I look at things like our gap analysis to understand how far we are away from accreditation compliance and preparing ourselves for an audit.
When you’re accredited and trusted, this opens many other tools to help your organisation grow, like attaining new business or getting into government tenders. Those tangible outcomes are the reward for all the internal IT work.
What impact has the rapid growth of Hutchinson Networks over the last 12 months had on Internal IT?
It’s been challenging. I think when I joined there were just over 50 members of staff, and now we’re up to 120 or so within 12 months. One challenge for us here is the onboarding because we’re educating many new-starts on at once – I think one instance saw ten new-starts in one induction meeting.
This brings challenges in terms of getting employees set up on the network quickly, ensuring that they’ve got all the relevant software programs installed and not overlooking things like leaving computers unattended.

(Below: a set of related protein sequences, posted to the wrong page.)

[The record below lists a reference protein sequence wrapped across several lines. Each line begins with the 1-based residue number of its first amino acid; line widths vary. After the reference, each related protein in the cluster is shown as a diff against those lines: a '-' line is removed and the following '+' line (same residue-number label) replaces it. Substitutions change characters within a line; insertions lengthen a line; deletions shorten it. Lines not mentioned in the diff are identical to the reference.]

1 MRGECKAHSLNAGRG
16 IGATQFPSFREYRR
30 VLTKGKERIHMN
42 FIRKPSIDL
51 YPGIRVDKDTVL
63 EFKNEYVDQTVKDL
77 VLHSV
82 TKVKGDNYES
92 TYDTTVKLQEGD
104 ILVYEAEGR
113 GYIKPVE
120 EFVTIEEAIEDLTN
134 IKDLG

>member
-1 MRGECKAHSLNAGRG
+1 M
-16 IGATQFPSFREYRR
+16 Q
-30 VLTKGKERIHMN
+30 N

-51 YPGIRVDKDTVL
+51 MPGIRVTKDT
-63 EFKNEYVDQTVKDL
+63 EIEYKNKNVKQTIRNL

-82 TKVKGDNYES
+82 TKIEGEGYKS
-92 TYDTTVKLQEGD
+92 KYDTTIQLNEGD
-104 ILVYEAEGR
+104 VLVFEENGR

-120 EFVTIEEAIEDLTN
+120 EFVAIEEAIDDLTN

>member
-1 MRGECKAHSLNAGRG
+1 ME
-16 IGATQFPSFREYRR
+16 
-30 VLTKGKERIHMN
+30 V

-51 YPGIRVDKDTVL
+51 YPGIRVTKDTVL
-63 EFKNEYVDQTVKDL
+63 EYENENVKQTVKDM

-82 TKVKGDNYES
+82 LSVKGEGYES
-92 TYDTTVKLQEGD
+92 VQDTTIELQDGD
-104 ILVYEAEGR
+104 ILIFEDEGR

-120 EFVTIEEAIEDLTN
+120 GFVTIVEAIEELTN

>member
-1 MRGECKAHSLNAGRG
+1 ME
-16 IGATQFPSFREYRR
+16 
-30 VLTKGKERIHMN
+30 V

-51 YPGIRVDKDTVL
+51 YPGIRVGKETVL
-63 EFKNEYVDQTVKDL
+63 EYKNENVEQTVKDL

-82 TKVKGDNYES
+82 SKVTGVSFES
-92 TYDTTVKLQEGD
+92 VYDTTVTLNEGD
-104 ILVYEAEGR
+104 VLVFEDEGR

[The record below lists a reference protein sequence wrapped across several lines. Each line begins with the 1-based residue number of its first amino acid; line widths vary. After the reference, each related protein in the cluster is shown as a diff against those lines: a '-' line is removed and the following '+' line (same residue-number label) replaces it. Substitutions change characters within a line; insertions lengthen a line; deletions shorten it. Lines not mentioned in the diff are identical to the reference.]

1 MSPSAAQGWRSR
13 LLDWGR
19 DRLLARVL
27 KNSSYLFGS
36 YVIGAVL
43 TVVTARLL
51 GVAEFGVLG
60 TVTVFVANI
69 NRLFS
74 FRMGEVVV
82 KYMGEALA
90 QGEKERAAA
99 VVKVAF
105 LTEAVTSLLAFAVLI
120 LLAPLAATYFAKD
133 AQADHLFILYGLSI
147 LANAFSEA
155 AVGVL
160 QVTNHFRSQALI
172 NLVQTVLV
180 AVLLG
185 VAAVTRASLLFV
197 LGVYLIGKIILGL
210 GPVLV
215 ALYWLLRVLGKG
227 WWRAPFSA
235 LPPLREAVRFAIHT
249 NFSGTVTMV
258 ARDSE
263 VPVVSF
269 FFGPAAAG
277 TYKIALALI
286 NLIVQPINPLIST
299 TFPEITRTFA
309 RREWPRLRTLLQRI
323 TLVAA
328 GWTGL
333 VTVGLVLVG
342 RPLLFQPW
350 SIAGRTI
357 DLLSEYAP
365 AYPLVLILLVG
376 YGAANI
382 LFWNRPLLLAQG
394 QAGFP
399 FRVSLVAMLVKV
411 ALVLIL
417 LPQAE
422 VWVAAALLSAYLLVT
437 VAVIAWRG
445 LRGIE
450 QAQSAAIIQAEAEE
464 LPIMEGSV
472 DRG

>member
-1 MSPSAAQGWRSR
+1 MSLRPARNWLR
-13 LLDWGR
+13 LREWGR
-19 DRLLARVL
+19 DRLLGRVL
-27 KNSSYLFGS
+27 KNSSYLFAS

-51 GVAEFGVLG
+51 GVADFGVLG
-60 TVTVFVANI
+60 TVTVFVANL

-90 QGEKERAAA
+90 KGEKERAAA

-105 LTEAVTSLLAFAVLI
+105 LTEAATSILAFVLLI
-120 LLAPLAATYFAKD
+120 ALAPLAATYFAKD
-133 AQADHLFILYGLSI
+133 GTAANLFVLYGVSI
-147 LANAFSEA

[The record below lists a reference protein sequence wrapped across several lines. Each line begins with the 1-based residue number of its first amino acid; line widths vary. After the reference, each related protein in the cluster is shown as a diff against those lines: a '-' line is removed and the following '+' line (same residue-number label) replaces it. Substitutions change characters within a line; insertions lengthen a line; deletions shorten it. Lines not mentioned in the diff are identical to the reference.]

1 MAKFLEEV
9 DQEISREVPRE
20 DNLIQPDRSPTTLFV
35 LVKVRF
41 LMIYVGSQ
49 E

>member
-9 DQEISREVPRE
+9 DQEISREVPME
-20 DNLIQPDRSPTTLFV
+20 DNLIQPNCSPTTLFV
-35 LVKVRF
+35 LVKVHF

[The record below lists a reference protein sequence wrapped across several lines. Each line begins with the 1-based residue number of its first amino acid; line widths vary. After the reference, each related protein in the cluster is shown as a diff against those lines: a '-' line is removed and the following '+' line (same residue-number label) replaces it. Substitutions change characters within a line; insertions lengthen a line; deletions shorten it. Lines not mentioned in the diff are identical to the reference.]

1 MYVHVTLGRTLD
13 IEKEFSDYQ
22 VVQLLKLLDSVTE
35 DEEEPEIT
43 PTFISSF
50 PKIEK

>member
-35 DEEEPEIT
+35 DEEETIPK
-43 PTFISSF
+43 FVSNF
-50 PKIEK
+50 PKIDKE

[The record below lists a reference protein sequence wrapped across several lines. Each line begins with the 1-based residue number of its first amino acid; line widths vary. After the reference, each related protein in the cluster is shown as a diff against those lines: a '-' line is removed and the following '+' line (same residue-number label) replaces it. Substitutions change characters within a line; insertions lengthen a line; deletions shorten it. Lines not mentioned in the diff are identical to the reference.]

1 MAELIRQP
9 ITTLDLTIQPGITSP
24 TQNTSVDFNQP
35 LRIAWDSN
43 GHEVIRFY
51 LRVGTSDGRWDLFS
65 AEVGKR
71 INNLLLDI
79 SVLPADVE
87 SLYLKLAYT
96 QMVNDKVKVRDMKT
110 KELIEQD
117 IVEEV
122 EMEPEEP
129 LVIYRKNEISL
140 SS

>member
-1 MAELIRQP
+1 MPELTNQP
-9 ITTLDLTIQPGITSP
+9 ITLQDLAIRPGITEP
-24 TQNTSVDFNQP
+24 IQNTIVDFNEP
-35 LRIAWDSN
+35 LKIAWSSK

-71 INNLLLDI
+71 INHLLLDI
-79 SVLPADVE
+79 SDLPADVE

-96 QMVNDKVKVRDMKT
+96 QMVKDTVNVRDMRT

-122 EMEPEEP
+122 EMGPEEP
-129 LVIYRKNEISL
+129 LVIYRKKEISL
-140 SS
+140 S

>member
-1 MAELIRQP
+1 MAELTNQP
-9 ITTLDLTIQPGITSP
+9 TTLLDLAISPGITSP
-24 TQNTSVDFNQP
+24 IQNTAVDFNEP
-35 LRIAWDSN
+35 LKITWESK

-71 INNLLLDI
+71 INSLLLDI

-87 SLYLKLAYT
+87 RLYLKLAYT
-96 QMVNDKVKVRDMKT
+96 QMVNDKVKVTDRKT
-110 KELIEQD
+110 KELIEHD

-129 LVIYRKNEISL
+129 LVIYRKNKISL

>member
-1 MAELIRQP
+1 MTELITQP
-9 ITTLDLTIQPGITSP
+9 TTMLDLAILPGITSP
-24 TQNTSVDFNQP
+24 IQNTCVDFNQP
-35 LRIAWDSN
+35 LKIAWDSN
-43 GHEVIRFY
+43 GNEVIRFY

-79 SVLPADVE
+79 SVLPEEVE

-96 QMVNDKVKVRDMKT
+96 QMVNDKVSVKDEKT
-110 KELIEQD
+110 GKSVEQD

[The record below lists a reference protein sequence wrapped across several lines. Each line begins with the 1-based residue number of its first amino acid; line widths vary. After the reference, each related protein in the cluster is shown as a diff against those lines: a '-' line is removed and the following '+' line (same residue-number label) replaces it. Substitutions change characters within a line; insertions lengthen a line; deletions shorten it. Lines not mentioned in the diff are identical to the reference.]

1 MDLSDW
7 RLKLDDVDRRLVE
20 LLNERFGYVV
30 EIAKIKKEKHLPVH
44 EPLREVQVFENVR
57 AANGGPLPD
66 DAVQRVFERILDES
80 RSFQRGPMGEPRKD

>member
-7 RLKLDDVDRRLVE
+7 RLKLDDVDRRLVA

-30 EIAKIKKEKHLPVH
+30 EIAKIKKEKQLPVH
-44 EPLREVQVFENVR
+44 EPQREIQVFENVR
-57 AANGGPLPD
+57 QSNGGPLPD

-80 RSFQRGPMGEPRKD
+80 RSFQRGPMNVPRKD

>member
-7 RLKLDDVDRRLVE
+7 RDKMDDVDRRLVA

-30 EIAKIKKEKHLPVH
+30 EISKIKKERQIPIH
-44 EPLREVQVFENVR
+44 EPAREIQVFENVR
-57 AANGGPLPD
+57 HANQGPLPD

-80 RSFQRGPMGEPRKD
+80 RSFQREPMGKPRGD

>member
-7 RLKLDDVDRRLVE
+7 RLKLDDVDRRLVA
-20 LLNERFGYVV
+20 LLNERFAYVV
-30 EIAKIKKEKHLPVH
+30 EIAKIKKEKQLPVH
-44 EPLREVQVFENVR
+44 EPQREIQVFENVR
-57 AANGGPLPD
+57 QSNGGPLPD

At one point it was one or two people were starting every week for three to four months – meaning physical infrastructure has had to be reinforced too.
What are your goals?
Day to day, security is a constant focus. This could be enhancing our physical security, such as door locks or having extensive CCTV coverage in the office. But it’s also about embedding a culture where employees and third parties are aware of risks and know how to report incidents.
My immediate goals are focused around our accreditations. Having achieved Cyber Essentials, Cyber Essentials Plus is the next goal as well as working towards ISO 27001 certification.
Right now, we are producing training materials around security issues such as phishing attacks, introducing two-factor authentication in business-critical applications such as 365, and other projects like that. It never stops.
What personal goals do you have?